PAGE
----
The changing face of international education in Indonesia

As demand for high-quality English-medium education continues to grow, major changes have been made to the regulations surrounding Indonesia’s international schools.

Schooling in Indonesia
Don’t expect to find the name ‘international’ on a list of schools suitable for expatriate children if you are searching for education options in Indonesia.

‘International’ school policies in Indonesia

In 2015, the Indonesian government made some major changes to the regulation of the country’s international schools, one result of which is that no school is now permitted to call itself an ‘international’ school.Indonesia’s Ministry of Education set the new standard, along with several others, because it said that some schools were not meeting appropriate standards for international schools.Accordingly, the country’s international schools have been forced to change their names. The popular British International School is now known as the British School Jakarta, and the renowned Jakarta International School is now the Jakarta Intercultural School, keeping its JIS acronym. Some other schools are simply using their original acronyms, with no full-name association.School search and education advice - connect with our in-country expertsAnother recent regulation requires all schools in the country, including international schools, to deliver Indonesian culture and language learning to foreign students.The government has also laid down more extensive demands for Indonesian language, religious education, history and citizenship studies for local children.
Related APAC guide articles:
A third directive sets expectations for the employment of staff, requiring that teachers at international schools (including expatriate teachers) must have at last five years of qualified experience and be proficient in the Indonesian language, owing to the compulsory subjects that Indonesian students studying at international schools must take.In addition, international schools can no longer be fully owned by foreign stakeholders; the new law states that foreigners can only own 49 per cent of a school.Although these recent regulations suggest there were questionable standards, most of Indonesia’s international schools have very good reputations and are the preferred education choice among many wealthier local families and expatriates.

International-school options

According to the latest data from ISC Research, Indonesia currently has 195 English-medium international schools, between them teaching approximately 59,600 students.Not surprisingly, Jakarta, the country’s capital, dominates. The largest selection of schools is in the south of the city, where there are 34. North Jakarta has 21 and west Jakarta 20.Of Indonesia’s international schools, 53 per cent are British in their orientation. One of the leading schools is the British School Jakarta, based in south-west Jakarta.
The school meets the requirements of the National Curriculum of England through the creative and internationally minded learning approach of the International Primary Curriculum. Its high-school students study for GCSEs, followed by the International Baccalaureate Diploma Programme (IBDP).Another popular school is Beacon Academy, in north Jakarta, which teaches the International Primary Curriculum, as well as its sister programme, the International Middle Years Curriculum, before students move into high school to prepare for Cambridge International GCSEs and the IBDP.Some 18 per cent of Indonesia’s international schools are US oriented; Jakarta Intercultural School is one of these. The school has 2,400 students on four campuses throughout the city, and offers students the chance to study towards the Advanced Placement as well as the IBDP. North Jakarta Intercultural School is another American-oriented international school.According to the ISC Market Intelligence Report 2015, most of Indonesia’s leading international schools are operating at, or near, full capacity, with little evidence of new developments.With demand for high-quality English-medium education – particularly from wealthy locals and an increasing number of South Koreans moving to the country – continuing to grow throughout Indonesia, relocating families are urged to plan well ahead to secure a place at the school of their choice.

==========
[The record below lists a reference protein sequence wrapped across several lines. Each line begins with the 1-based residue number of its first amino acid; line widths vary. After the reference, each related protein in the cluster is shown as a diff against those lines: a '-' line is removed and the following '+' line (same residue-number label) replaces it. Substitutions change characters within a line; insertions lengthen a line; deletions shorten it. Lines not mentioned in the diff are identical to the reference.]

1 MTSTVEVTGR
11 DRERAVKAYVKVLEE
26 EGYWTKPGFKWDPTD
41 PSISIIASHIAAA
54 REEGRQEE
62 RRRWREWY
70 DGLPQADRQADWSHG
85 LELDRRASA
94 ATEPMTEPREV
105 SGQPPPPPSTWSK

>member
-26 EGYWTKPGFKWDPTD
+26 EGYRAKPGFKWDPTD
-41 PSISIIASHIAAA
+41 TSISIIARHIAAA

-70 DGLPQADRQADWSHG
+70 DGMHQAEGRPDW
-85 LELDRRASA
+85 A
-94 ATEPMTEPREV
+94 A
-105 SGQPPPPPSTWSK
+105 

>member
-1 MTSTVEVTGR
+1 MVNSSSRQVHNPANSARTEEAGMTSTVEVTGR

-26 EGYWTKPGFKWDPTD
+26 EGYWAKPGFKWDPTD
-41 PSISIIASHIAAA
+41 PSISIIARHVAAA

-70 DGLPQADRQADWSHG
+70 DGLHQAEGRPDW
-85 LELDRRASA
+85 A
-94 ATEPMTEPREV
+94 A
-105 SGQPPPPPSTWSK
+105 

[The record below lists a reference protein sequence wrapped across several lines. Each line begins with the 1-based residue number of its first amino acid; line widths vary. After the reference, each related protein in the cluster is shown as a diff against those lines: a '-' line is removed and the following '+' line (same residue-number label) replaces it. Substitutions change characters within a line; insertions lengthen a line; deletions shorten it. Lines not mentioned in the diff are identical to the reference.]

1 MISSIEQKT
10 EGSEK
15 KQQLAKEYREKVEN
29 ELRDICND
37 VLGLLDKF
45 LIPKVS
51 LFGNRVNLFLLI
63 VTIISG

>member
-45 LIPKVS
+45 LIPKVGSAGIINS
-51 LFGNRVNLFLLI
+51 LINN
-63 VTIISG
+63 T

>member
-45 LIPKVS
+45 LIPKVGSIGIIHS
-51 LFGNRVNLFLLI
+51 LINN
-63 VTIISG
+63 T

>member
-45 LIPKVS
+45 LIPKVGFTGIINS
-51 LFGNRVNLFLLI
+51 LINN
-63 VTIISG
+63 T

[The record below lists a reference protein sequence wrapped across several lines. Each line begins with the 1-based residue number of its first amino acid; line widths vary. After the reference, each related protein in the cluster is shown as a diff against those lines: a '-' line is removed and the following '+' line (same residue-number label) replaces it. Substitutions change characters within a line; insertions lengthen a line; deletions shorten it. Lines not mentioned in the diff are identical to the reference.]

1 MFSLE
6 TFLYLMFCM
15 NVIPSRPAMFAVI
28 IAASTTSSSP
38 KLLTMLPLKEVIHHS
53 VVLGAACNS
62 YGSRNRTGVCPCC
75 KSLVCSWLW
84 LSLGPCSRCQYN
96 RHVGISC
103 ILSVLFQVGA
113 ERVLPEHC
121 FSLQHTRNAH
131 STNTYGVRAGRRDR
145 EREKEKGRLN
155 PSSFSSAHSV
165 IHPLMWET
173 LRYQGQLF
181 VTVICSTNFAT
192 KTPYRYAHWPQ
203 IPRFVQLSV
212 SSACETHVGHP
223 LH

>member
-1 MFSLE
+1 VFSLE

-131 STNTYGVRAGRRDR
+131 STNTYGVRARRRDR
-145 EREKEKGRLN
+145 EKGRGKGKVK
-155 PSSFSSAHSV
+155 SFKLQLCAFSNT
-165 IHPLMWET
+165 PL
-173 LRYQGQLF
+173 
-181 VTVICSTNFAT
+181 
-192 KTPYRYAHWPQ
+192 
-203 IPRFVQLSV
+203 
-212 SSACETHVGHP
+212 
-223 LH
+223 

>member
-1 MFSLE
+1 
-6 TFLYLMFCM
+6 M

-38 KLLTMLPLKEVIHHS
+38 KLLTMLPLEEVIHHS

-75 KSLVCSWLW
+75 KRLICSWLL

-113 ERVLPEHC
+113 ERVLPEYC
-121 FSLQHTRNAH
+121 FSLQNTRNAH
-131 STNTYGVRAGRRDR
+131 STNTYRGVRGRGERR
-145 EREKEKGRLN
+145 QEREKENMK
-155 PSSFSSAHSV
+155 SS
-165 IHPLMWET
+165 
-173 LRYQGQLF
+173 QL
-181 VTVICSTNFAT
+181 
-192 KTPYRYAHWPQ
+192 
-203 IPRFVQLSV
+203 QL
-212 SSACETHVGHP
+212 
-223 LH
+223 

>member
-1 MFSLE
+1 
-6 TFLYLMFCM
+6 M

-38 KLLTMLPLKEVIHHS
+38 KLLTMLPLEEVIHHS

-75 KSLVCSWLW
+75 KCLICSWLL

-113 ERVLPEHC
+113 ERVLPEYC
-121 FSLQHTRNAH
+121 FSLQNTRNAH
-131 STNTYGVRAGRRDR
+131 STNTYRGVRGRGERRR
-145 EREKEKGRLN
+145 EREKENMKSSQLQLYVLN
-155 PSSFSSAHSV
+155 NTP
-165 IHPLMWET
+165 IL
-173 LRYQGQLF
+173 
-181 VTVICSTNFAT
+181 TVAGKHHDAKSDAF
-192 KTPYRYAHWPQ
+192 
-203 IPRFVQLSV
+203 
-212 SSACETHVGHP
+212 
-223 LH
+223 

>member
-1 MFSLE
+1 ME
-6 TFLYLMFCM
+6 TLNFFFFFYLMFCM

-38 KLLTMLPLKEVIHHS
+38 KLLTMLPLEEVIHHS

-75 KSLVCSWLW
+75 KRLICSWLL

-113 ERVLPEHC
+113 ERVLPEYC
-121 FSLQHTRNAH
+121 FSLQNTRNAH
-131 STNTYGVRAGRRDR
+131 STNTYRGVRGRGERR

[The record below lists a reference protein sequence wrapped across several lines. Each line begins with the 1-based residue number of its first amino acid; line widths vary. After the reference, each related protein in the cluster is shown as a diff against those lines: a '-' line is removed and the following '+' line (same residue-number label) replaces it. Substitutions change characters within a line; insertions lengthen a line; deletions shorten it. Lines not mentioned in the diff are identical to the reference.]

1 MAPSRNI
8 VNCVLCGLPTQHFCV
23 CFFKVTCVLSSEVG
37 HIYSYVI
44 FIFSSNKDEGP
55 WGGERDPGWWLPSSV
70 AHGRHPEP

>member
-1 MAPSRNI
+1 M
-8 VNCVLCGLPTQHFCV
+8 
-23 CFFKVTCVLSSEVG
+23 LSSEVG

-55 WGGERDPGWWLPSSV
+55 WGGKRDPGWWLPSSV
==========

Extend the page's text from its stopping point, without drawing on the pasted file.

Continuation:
The APAC Guide to Education & Schools is designed to help relocating parents make informed education choices.
  • Employers: Access the free digital guide here.
  • Relocation professionals: Access the free digital guide here. 
  • Parents: Access the free digital guide here.
Click to view the full digital publication online

APAC Education Guide 2017

 For volume options, co-branded editions, digital or online licence agreements and advertising opportunities call Ali Pettitt on +44 (0)1892 891334 or email For related news and features, visit our Education & Schools section.Access hundreds of global services and suppliers in our Online DirectoryClick to get to the Relocate Global Online Directory  Get access to our free Global Mobility Toolkit Global Mobility Toolkit download factsheets resource centre© 2017. This article first appeared in the 2017 edition of the Guide to APAC Education & Schools, published by Profile Locations, Spray Hill, Hastings Road, Lamberhurst, Kent TN3 8JB. All rights reserved. This publication (or any part thereof) may not be reproduced in any form without the prior written permission of Profile Locations. Profile Locations accepts no liability for the accuracy of the contents or any opinions expressed herein.